Each production explores what happens when a dude wears a dress. In Wife, the central figure, a real East German named Charlotte von Mahlsdorf (born Lothar Berfelde), keeps her fashion choice simple, donning a shapeless black peasant-y number with heavy orthopedic shoes and a black silk headscarf. On the other hand, Rocky's Dr. Frank-N-Furter, that "sweet transsexual from Transylvania" (played by the dish-a-licious William K. Lanier, possessor of killer pecs and a six-pack so tight you'll think it's painted on), sluts it up in a barely there S&M ensemble combining lace, leather, fishnets, hot pants and shiny red platform boots with five-inch heels. One's a homely creature tormented first by the Nazis and then by the Communists. The other is pure glam, tormented only by his/her loneliness and a desire to create the perfect (male) sex partner. Oddly, they both occupy large mansions where weird stuff happens in their cellars. But there the similarities between these transvestites end.
Quick aside: What is it with all these trannies these days? Everywhere you look it's another man in a muumuu out to entertain the masses. Tyler Perry as Madea. Martin Lawrence as Big Momma. And that guy who plays the female judge on American Idol. What's his name again? Never have so many men donned so many ugly frocks for so many audiences. Milton Berle, not to mention Norman Bates and J. Edgar Hoover, would be so proud.
So anyway, down to business. You're in the mood to catch some primo new trannie-tainment. You skip the movie Transamerica because, as critic Rex Reed said, it's hard to buy Felicity Huffman as either a man or a woman. You want your she-males live anyway, for maximum effect. That leaves a college production of Rocky Horror and a super-serious, very professional, expertly staged I Am My Own Wife.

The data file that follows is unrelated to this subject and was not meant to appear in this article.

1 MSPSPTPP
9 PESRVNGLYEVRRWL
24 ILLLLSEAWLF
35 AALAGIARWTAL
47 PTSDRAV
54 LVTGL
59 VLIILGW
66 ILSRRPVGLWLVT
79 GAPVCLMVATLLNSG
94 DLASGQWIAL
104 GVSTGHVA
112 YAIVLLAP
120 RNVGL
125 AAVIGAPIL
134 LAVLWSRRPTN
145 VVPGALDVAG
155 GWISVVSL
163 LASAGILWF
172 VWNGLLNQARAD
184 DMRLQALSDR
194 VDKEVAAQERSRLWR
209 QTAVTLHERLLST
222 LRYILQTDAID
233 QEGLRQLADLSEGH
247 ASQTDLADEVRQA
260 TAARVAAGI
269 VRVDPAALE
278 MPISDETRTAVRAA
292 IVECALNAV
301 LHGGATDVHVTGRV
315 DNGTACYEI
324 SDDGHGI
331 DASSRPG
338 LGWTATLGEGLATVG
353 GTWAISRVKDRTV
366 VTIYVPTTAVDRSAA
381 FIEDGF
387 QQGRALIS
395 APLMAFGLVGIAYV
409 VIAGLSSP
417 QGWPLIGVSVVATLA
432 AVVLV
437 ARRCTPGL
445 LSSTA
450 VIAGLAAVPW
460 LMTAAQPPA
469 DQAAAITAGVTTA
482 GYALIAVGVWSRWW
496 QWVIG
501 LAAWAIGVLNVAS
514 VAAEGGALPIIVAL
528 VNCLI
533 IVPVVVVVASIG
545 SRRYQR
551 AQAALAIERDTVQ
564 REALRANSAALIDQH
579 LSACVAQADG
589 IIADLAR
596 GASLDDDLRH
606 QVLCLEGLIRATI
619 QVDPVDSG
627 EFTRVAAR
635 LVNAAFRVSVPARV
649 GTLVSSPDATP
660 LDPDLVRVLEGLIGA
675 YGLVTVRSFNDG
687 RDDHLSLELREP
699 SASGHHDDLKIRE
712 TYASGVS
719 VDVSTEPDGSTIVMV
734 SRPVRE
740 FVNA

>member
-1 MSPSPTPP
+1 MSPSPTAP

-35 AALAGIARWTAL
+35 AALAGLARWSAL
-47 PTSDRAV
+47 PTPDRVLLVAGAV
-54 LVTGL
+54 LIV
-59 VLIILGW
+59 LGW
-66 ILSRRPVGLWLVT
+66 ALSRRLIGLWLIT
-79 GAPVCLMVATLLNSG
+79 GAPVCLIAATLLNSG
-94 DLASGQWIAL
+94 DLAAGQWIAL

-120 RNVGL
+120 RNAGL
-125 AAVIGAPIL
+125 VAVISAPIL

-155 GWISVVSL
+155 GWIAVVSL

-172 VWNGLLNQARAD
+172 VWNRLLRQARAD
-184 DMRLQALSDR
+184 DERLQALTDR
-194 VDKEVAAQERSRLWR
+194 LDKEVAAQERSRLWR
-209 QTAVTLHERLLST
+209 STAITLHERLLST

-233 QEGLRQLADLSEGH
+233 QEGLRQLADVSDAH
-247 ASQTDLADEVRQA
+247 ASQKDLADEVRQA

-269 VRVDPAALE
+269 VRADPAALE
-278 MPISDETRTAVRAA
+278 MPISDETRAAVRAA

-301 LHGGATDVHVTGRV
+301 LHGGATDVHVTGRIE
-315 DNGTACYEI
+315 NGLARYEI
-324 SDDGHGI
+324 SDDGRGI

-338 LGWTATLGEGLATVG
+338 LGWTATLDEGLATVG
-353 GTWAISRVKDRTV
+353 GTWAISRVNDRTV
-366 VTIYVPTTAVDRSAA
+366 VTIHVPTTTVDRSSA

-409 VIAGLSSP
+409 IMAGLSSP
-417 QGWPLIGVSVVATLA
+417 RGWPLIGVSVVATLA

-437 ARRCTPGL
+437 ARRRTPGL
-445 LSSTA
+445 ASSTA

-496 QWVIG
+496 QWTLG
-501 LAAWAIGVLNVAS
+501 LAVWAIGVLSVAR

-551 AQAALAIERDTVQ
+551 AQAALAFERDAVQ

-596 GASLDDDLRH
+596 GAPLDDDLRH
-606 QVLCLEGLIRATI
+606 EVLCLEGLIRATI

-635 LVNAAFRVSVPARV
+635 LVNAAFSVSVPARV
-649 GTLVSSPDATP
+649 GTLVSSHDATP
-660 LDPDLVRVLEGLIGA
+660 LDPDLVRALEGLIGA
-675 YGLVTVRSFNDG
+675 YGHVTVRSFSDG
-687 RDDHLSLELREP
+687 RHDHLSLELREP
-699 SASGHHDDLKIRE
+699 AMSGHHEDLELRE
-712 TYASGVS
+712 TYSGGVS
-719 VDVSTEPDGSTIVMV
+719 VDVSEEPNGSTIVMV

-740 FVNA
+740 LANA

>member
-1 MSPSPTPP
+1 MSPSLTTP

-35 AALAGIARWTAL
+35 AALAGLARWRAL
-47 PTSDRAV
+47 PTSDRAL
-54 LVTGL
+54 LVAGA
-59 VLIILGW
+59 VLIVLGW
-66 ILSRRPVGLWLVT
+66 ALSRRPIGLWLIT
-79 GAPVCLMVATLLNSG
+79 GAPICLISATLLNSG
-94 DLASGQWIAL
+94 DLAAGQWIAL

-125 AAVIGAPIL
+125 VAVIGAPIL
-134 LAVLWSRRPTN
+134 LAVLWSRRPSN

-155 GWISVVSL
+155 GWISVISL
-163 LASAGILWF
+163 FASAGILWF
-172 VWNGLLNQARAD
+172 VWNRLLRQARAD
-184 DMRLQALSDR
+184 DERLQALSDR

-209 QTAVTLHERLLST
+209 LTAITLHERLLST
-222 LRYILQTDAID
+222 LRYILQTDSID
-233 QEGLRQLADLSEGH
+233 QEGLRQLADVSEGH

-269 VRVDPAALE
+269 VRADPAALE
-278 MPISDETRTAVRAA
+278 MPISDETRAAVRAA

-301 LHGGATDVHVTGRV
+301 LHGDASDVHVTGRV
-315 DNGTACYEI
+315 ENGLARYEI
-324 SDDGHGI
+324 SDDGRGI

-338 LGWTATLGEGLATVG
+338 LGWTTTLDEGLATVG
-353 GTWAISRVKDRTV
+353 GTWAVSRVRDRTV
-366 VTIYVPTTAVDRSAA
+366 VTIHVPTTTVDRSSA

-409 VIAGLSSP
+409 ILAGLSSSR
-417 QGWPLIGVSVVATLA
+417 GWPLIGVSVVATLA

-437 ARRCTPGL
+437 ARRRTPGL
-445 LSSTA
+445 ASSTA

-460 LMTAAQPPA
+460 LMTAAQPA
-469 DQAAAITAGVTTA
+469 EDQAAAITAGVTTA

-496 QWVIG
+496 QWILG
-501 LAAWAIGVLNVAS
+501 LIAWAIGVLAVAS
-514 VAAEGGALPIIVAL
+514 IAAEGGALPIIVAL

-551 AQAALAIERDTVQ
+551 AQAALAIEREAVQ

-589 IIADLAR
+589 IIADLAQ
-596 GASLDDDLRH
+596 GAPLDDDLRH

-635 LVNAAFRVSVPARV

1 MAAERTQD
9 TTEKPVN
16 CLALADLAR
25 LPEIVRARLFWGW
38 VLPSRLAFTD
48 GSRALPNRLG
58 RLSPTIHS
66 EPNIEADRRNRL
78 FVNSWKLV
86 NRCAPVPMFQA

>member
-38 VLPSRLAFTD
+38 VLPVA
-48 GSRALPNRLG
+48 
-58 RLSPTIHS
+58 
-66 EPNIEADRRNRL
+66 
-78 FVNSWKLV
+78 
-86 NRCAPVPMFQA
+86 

Each has much to recommend. Rocky for its fresh and frantic take on the old fave from the '70s. Wife for the quality of the writing and the acting, even if at the end of two hours you walk away a little nonplussed at all the critical hoo-ha over the musings of one old German trannie-granny.
Because its run ends March 12, try first to get to Rocky Horror (Puppet) Show. Quad C Theatre, that junior Juilliard on Jupiter Road, never does any show halfway. This time they've staged a musical few professional Dallas theaters would attempt simply because of its size. Besides the live band (ably led by musical director Mark Mullino) and nearly 30 human cast members on the stage, they've incorporated dozens of puppet people: giant rod puppets, life-size marionettes, enormous mechanical figures operated by puppeteers on stilts.
The puppet Rocky--Frank's muscle-bound, superhuman, manly man love slave--stands 10 feet high, worked by five fearless drama students, including James Ortiz, who created the show's colorful population of creatures. A celebrity-icon puppet "audience" sits in boxes flanking each side of the stage. Get to the theater early enough to watch the arrivals of all four Beatles, Michael Jackson (wearing a surgical mask), Einstein, Cher, Batman, Wonder Woman, Gene Simmons, Mr. Spock, Hitler, Jesus, Lincoln, Stevie Wonder and Dolly Parton. The show before the show is almost worth the price of admission (which is cheap enough at Quad C anyway...bring a new stuffed animal for their charity and you get in for free).
Best of all, in their usual seats above the stage sit Statler and Waldorf, those wrinkly critics from The Muppet Show. They don't just offer bitter commentary; now they provide the rude audience shout-outs so familiar to fans of The Rocky Horror Picture Show. (Bravo to puppeteers Jason Ralphe and Ryan Maffei for their crack-up comic timing.)